Ethiopia is a country of contrasts: jungles in the south, fertile soils in the west, and seemingly endless mountain ranges in the north. It is also a land of legends, where, when talking to the locals, the boundaries between history, archaeology and myths seem difficult to distinguish.
It was to the north of the country that my travels took me – to the Simien Mountains, to the former capital cities of Gonder and Axum, to the cliff-top town of Lalibela with its famous rock-hewn churches, and to the source of the Nile. In this the first of two postings about Ethiopia, I’ll focus on the first part of my trip.
Click on the photos to enlarge them and to see the captions.
My journey began in Addis Ababa, Ethiopia’s capital. Set in a high valley surrounded by hills, the city was founded in 1886 by the Emperor Menelik II. Its name means ‘new flower‘ in Amharic, the country’s official working language. Today, the city is a sprawling metropolis of over four million souls, continually growing as people move from the countryside in search of jobs and a better life.
Gonder is just an hour’s flight away from Addis. From 1636 to 1855 it was Ethiopia’s capital. Today, the impressive ruins of palaces and castles testify to its once glorious past when its extravagant and wealthy court attracted visitors from far and wide. Not for nothing has Gonder been dubbed ‘the Camelot of Africa’. Today, it is a rather sleepy town encircled by hills.
Driving north from Gonder we quickly reached the Simien Mountains. With precipitous drops, verdant plateaux and peaks that look as if they belong to some imaginary world, the Simien Mountains provide a spectacular backdrop for even the most experienced hiker.
The highlands are home to troupes of Gelada monkeys, also known as Bleeding Heart Baboons because of their bright red chests. Living in large groups, they are the only primates that feed on grass. At night they retreat to the steep cliffs where they are safe from leopards and other predators.
Continuing northwards towards Eritrea, we arrived in Axum. Like Gonder and the Simien Mountains, it is a UNESCO World Heritage Site. It is also Ethiopia’s religious centre and erstwhile capital of the Axumite kingdom, one of the ancient world’s great civilisations. Axum lay at the crossroads of important trade routes along which frankincense, ivory, gold and many other goods flowed. It was probably first settled about 400 BC, growing and flourishing until its decline at the start of the 8th century AD.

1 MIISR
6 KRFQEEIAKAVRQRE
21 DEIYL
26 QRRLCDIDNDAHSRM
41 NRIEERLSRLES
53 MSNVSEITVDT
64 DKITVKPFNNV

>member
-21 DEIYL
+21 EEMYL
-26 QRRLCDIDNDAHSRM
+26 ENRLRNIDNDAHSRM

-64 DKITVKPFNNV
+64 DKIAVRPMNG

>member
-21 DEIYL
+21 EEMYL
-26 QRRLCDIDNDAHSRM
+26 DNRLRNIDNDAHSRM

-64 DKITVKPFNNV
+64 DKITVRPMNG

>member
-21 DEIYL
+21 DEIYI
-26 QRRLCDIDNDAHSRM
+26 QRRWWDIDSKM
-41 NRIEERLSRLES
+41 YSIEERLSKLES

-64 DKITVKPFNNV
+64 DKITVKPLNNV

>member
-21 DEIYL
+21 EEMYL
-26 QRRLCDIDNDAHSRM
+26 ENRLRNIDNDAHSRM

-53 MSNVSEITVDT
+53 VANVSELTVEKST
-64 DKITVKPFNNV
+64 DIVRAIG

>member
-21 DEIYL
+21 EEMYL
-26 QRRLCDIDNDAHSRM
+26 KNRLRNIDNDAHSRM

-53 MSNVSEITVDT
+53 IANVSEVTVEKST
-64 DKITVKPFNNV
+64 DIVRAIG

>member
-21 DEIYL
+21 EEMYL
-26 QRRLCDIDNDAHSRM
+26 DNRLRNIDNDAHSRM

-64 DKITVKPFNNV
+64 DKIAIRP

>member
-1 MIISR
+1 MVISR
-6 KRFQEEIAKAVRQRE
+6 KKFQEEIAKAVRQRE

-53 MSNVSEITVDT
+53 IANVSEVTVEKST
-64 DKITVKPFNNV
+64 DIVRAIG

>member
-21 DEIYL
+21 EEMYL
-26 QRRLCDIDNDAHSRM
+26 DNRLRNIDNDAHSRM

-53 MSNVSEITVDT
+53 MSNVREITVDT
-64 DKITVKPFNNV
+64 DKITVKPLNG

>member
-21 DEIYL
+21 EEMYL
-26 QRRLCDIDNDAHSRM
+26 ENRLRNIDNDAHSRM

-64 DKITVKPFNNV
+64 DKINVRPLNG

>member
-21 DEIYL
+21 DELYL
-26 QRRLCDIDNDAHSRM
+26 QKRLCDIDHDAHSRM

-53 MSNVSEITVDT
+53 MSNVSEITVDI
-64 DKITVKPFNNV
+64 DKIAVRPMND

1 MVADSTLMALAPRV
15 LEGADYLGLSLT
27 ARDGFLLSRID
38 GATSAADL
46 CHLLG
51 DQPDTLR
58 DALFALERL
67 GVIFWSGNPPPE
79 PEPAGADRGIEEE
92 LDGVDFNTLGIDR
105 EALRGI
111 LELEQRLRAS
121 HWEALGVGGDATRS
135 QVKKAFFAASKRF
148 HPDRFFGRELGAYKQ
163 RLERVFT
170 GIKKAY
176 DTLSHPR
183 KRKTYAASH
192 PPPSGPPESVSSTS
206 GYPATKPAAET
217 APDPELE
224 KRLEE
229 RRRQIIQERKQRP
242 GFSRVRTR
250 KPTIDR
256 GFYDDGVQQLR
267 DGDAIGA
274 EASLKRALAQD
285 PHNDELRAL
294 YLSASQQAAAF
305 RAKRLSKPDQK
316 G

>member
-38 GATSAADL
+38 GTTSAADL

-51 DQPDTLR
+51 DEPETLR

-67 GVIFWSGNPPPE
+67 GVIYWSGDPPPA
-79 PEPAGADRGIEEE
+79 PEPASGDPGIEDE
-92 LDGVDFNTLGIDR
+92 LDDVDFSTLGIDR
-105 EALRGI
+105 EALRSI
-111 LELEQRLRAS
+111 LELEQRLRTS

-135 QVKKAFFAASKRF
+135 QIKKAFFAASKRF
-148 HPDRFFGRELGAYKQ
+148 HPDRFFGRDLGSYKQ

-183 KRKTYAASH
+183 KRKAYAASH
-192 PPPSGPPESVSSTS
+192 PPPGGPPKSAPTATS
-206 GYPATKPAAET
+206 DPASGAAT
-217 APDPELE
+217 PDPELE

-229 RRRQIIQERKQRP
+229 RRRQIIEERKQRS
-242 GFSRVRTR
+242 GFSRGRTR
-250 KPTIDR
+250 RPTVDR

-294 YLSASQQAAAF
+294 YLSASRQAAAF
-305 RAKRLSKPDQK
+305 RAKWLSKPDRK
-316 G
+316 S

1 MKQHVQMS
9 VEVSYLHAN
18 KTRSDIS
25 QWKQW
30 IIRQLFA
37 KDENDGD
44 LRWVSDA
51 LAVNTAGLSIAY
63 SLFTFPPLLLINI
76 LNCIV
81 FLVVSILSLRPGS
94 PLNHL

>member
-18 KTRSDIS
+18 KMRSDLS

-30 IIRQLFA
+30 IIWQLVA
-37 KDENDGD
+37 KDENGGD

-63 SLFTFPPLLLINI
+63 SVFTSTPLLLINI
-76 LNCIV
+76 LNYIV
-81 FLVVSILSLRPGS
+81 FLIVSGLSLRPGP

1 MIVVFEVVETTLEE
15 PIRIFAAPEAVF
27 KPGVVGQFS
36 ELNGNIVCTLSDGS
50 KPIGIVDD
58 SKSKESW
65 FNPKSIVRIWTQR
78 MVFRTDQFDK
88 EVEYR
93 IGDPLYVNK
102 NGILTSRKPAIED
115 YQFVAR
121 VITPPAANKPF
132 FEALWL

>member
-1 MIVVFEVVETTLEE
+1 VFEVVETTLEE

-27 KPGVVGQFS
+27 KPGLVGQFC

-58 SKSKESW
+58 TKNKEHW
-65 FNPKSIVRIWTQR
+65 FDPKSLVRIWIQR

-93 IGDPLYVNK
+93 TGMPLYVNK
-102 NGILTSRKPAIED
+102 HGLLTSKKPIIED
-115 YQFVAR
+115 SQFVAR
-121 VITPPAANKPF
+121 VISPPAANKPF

Axum is known for its many stelae built by the kingdom’s rulers to show their authority. The tallest stands 23m high. Beneath the town are numerous ancient tombs, with archaeologists believing countless more await discovery.
It is in Axum that Ethiopians claim the Ark of the Covenant lies. According to the Bible, Moses built the Ark on Mount Sinai as a place to store the tablets of stone with the ten commandments. Made of acacia wood and covered in gold, the Ark is supposed to be 130cm long by 80cm wide by 80cm high. The Bible says King Solomon of Israel kept it in the Great Temple in Jerusalem.
The Queen of Sheba – whom Ethiopians say hailed from Ethiopia (Yemenis also lay claim to her) – travelled to Jerusalem to visit Solomon.
The king told the queen she could sleep in his quarters and that he would not touch her on condition that she did not take anything that was his. He secretly made sure that her food was heavily salted, though, and that a glass of water was strategically placed on a table near her bed. Unsurprisingly, during the night the queen became thirsty and drank the water. Solomon leapt up and told his guest that she had taken something that was his and must now face the consequences…
When the Queen of Sheba returned to her own land she was pregnant with Solomon’s child. She would call him Menelik and it is he whom Ethiopians consider to be their first emperor. As an adult, Menelik also journeyed to Jerusalem and when he came back legend has it he brought the Ark of the Covenant with him.
Today, the Ark is said to be stored in a chapel in Axum. Only one priest is ever allowed to see it. The penalty for trying to catch a glimpse of it is death. Each year, carefully draped with cloth, it is ceremoniously brought out of the church and paraded around. Every Ethiopian church has a replica of the Ark, hidden in the innermost recess of the building.
Whether the Ark is really in the church in Axum or not is anyone’s guess – or perhaps simply a question of faith. What is certain, though, is that Gonder, Axum and the Simien Mountains combine a rich history with extraordinary natural beauty and are well worth a visit.RETURN